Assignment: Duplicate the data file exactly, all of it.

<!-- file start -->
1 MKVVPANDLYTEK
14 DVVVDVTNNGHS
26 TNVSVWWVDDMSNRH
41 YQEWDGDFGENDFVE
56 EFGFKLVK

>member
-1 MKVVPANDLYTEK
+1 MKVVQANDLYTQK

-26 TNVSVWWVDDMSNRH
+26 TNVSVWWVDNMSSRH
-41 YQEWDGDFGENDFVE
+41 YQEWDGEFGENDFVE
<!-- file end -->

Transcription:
1 MKVVPANDLYTEK
14 DVVVDVTNNGHS
26 TNVSVWWVDDMSNRH
41 YQEWDGDFGENDFVE
56 EFGFKLVK

>member
-1 MKVVPANDLYTEK
+1 MKVVQANDLYTQK

-26 TNVSVWWVDDMSNRH
+26 TNVSVWWVDNMSSRH
-41 YQEWDGDFGENDFVE
+41 YQEWDGEFGENDFVE